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A dramatic spike in unaccompanied children and families trying to slip in across the U.S.-Mexico border may be "the new normal," officials say, with some believing the surge is linked to a federal ruling that ended long-term detentions.
The number of apprehensions of unaccompanied minors and family units — legal guardians with children under 18 — rushing the nation's southwestern border peaked last year, then fell off as Obama tapped the Federal Emergency Management Agency to figure out what to do about the young refugees.
But in recent months, apprehensions have proliferated again: More than 10,000 undocumented children have been stopped in just the last two months, according to U.S. Customs and Border Protection.
The 10,588 apprehensions are a 106 percent increase over the same Oct. 1 through Nov. 30 period from last year, when 5,129 kids were picked up.
Apprehensions of family units have jumped too, with 12,505 detentions in those two months, representing a 173 percent increase from last year's 4,577 seizures in the same time frame.
"We could very well be seeing the new normal," Gil Kerlikowske, commissioner of U.S. Customs and Border Protection, told NBC News.
Sources told NBC News that many Border Patrol agents and officials believe there may be a link between the current surge and a federal court ruling over the summer, when U.S. District Judge Dolly Gee ordered federal officials to change how long they detain the thousands of mothers and children who are caught crossing illegally into the U.S. while fleeing violence in their home countries.
In a scathing ruling in which Gee said it was "deplorable" that families and young migrants are languishing in detention centers, she argued long-term detention is also in violation of an 18-year-old court settlement that restricted how long the government could house migrants while they pursue asylum. She gave federal officials until Oct. 23 to change the policy.
Under the new rules, an unaccompanied minor must be released from a federal detention center to a relative elsewhere in the U.S. after no more than five days, and their parent should be, too, so long as officials have determined they are not a flight risk. In rare exceptions, migrant children and families can be held up to 20 days, Gee ruled.
The decision came several months after Department of Homeland Security Secretary Jeh Johnson condemned long-term detention as "an inefficient use of our resources."
Critics call the number of migrants flowing into the country a security threat, but Homeland Security officials say families and kids crossing through is a humanitarian matter — not a threat in any way.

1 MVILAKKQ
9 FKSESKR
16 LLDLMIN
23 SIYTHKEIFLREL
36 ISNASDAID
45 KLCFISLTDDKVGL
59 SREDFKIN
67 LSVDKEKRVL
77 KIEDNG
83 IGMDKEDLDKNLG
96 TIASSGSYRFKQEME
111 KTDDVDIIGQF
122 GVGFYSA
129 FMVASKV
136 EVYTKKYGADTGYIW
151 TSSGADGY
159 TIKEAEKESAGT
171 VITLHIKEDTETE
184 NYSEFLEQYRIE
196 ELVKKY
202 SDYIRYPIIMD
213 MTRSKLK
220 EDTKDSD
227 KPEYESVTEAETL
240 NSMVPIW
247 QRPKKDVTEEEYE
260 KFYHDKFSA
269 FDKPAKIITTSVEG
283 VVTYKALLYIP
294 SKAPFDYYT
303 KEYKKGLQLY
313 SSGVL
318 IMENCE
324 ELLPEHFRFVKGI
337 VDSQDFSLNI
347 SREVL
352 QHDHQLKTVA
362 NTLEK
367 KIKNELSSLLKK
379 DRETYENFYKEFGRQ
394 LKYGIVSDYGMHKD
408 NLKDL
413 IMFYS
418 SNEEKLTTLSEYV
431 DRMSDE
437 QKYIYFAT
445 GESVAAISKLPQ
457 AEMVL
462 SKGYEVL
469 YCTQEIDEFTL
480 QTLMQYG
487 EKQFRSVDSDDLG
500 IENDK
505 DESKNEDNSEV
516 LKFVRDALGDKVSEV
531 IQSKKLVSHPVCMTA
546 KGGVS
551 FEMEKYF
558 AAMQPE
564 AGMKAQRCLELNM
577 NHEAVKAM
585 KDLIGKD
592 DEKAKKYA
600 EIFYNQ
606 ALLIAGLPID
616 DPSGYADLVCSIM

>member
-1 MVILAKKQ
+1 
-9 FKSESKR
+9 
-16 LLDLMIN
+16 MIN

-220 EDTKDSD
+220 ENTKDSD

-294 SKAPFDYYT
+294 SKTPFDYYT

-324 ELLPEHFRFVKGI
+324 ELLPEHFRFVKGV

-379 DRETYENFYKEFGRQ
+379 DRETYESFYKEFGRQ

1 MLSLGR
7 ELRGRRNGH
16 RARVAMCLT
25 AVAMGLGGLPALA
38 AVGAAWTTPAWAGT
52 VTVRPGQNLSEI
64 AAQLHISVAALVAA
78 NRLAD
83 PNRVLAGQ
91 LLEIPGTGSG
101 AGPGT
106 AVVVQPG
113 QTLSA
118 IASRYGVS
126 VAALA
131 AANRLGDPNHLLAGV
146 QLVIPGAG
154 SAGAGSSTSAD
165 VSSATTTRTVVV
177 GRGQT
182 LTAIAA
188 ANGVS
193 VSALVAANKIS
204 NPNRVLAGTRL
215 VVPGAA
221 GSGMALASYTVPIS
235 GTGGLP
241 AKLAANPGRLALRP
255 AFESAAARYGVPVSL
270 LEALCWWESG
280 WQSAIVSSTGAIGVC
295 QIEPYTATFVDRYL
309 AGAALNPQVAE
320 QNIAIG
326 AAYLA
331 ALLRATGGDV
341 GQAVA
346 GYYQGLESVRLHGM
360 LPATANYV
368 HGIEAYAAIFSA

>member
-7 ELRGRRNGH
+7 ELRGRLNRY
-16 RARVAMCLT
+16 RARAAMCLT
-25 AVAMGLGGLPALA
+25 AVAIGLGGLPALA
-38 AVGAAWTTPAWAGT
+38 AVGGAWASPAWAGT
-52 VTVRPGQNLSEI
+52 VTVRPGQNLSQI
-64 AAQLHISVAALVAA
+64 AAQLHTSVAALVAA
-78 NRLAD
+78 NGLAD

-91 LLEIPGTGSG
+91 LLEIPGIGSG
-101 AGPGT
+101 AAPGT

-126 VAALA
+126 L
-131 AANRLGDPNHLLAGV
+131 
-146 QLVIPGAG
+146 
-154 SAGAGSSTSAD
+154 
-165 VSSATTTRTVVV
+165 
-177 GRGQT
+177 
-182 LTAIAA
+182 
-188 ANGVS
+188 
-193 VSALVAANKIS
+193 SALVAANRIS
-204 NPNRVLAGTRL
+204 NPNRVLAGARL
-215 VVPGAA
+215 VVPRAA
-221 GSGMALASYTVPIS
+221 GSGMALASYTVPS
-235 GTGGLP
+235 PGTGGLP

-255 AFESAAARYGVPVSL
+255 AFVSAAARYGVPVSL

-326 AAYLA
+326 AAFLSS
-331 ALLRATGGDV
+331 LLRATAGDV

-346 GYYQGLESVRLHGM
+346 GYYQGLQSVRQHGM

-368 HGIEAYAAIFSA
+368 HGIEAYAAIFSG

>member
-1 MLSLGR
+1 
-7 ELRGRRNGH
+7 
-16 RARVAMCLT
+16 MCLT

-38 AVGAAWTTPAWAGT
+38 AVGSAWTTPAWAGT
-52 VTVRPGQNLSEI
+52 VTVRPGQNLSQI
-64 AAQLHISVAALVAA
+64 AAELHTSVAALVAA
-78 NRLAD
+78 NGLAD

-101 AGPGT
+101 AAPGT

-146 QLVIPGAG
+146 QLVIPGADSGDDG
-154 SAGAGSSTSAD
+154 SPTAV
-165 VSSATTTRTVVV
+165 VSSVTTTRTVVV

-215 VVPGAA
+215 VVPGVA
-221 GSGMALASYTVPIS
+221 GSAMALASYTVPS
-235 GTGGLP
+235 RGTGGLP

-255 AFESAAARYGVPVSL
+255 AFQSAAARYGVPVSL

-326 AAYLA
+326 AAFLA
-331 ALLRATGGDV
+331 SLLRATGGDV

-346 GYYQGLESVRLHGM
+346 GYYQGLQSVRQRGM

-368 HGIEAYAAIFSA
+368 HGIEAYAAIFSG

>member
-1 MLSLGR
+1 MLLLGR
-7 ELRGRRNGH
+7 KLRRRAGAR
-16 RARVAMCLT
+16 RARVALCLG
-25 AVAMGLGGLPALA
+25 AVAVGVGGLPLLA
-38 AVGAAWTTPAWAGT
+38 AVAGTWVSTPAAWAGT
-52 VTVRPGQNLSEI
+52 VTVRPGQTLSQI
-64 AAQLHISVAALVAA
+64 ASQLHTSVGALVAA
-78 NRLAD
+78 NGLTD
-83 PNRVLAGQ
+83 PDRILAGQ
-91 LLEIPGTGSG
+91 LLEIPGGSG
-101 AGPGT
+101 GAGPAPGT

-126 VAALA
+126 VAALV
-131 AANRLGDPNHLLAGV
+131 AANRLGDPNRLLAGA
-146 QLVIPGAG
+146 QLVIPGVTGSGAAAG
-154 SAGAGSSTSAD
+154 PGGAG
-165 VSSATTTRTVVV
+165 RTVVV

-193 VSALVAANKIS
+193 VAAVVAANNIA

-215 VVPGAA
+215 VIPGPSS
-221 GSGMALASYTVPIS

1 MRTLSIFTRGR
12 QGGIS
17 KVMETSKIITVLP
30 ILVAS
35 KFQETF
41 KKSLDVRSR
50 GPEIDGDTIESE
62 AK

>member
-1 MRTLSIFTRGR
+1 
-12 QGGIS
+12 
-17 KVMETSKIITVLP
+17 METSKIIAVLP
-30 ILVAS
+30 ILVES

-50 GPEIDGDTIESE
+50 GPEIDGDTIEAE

"People wouldn't be caught up in this kind of smuggling activity unless they felt a really strong reason why they have to flee their home country to begin with."
Bob Goodlatte, R-Va., chairman of the House Judiciary Committee, is among those who have spoken out against the new White House immigration policy, which he calls lax.
"The word is, come on ahead and the border is open, the Obama administration is going to take good care of you," Goodlatte told NBC News.
The new rules are "making the border less secure," he added.
"That word in turn is getting back to Guatemala, to El Salvador and Honduras, and the coyotes, human smugglers that are bringing people up from those countries, are spreading that word and it is catching on like wildfire," Goodlatte said.
But Wendy Young, president of Kids in Need of Defense, which offers free legal services to unaccompanied migrant children, said keeping children in long-term detention once they arrive in the U.S. after a harrowing journey here can have a "devastating impact."
Plus, she added, the wave of migrants is driven more by the increase in gang and drug-related violence in their own countries — not a switch in policy once they arrive.
"It is certainly true that smugglers will use this kind of information to propagandize to try and attract more migration so that they can make more money," she said. "But I think fundamentally, we need to understand that people wouldn't be caught up in this kind of smuggling activity unless they felt a really strong reason why they have to flee their home country to begin with."
Sister Norma Pimentel is the Catholic Charities Director at the Sacred Heart Humanitarian Respite Center in Texas' Rio Grande Valley, which welcomes families once they have been released from detention centers by Border Patrol. The center offers them food and a warm shower.
"They're lured into wanting to leave their hometowns because of how the violence is going on in their countries," Pimentel told NBC News. "It's not safe to be there, they're afraid for their lives, and they find that others are doing the same. So they seem to find it very convenient, well, let's leave here and maybe hopefully somewhere up north may have a better opportunity to live more in safety."
Vilma de Montano, a mother of two teenagers, came from San Ramon, El Salvador, to the U.S. She and her children traveled through harsh terrain and on several buses during their 25-day journey.
She told NBC News she came to the U.S. illegally to meet up with her husband because her children were being forced to sell drugs at school in El Salvador, or else be killed.
"It hurts to leave our country. I love my country," she said.
But, she said, if she and her kids can stay in the U.S., "I think it will be better."